The UCI Center in Law, Society, and Culture, Law and Society Association Collaborative Research Network on Law and Climate Change, and UCI Environmental Humanities Research Cluster welcome Eve Darian-Smith to discuss her new book, Global Burning: Rising Antidemocracy and the Climate Crisis (SUP, 2022).
With comments from:
Dina Gilio Whitaker, CSU San Marcos
Julie Sze, UC Davis
James Nisbet, UCI
Fabio de Sa e Silva, The University of Oklahoma
About the Book
Recent years have seen out-of-control wildfires rage across remote Brazilian rainforests, densely populated California coastlines, and major cities in Australia. What connects these separate events is more than immediate devastation and human loss of life. In Global Burning, Eve Darian-Smith contends that using fire as a symbolic and literal thread connecting different places around the world allows us to better understand the parallel, and related, trends of the growth of authoritarian politics and climate crises and their interconnected global consequences.
Darian-Smith looks deeply into each of these three cases of catastrophic wildfires and finds key similarities in all of them. As political leaders and big business work together in the pursuit of profits and power, anti-environmentalism has become an essential political tool enabling the rise of extreme right governments and energizing their populist supporters. These are the governments that deny climate science, reject environmental protection laws, and foster exclusionary worldviews that exacerbate climate injustice.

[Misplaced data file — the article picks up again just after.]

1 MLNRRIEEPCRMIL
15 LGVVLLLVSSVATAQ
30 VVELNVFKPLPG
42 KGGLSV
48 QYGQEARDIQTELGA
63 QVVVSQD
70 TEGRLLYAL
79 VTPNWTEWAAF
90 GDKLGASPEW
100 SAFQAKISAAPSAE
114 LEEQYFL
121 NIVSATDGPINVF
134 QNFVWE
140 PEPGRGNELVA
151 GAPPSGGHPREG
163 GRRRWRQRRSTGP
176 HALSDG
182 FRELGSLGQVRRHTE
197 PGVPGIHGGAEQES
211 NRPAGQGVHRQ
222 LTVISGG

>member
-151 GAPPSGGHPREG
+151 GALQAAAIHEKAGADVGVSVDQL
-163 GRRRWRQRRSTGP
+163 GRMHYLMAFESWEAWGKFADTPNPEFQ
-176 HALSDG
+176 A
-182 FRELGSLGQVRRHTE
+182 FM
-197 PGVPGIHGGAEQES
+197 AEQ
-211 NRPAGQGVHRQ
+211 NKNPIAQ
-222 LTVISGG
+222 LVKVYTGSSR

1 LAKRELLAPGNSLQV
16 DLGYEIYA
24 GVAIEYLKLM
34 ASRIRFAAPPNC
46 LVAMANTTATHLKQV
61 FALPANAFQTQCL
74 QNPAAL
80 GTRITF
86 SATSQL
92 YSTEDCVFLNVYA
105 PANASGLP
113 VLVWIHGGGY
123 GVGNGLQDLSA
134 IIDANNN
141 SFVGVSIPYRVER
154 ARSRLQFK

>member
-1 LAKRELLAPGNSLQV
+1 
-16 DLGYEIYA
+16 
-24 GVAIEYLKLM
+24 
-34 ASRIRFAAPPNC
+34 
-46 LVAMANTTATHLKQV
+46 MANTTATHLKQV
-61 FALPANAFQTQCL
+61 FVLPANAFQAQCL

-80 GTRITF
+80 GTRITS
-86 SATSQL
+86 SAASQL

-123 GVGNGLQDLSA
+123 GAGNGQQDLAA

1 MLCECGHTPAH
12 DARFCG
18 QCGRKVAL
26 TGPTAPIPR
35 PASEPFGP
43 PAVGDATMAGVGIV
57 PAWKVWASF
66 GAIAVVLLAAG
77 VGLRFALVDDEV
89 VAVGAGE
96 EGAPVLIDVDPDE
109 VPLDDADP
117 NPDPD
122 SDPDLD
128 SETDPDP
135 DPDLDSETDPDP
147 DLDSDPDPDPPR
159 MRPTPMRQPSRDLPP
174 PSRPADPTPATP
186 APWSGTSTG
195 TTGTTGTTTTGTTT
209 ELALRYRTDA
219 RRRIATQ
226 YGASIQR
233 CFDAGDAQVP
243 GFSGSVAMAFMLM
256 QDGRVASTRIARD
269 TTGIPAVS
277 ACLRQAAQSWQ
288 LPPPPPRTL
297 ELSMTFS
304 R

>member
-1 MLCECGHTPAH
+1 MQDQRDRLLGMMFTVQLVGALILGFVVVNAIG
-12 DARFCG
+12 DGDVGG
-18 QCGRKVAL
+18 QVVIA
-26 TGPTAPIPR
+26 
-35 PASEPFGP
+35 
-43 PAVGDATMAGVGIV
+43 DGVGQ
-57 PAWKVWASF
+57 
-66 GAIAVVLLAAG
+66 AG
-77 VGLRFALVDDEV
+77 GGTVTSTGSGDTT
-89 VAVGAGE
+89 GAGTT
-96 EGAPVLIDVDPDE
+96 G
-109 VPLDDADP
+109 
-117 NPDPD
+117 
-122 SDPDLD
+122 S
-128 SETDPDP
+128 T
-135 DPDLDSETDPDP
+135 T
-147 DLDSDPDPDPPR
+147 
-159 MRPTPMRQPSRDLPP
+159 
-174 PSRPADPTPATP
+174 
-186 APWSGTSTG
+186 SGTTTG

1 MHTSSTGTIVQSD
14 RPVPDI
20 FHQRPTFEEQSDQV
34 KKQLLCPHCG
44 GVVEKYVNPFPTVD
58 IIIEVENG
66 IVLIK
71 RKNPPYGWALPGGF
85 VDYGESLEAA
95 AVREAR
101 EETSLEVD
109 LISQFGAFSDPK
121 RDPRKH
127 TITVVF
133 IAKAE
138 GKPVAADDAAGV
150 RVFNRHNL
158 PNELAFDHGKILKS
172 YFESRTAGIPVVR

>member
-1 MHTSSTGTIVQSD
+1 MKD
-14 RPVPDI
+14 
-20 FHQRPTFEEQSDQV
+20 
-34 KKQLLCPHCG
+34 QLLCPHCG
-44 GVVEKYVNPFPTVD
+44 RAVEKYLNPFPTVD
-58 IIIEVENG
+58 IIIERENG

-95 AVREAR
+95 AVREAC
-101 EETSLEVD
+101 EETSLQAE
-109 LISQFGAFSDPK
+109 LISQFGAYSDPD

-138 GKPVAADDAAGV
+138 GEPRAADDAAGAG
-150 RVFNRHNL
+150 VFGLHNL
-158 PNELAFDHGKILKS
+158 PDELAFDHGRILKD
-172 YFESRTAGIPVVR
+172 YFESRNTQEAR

The fires in Australia, Brazil and the United States demand acknowledgment of the global systems of inequality that undergird them, connecting the political erosion of liberal democracy with the corrosion of the environment. Darian-Smith argues that these wildfires are closely linked through capitalism, colonialism, industrialization, and resource extraction. In thinking through wildfires as environmental and political phenomenon, Global Burning challenges readers to confront the interlocking powers that are ensuring our future ecological collapse.
About the Author
Eve Darian-Smith is Chair of the Department of Global and International Studies, Professor of Global Studies, and affiliated faculty in Law; Anthropology; and Criminology, Law & Society at UCI. Trained as a lawyer, historian and anthropologist, Darian-Smith is a critical interdisciplinary scholar interested in issues of postcolonialism, human rights, legal pluralism, and sociolegal theory. Her current work focuses on authoritarianism and crises of democracy. Her research has been supported by five grants from the National Science Foundation, as well as grants from the Wenner-Gren Foundation, American Philosophical Society, and the UC Center for New Racial Studies.
Darian-Smith has published widely, including thirteen books, edited volumes and special issues. Her first book, Bridging Divides: The Channel Tunnel and English Legal Identity in the New Europe (2009) was the co-winner of the Law & Society Association Herbert Jacob Book Prize. Her book, Laws and Societies in Global Contexts (2013) won the International Book Award in Law and the Kevin Boyle Book Award. Her book, coauthored with Philip McCarty, The Global Turn: Theories, Research Designs, and Methods for Global Studies (2017), is widely considered a foundational text in the emerging field of global studies.
Registrants will receive a code for 20 percent off book purchases.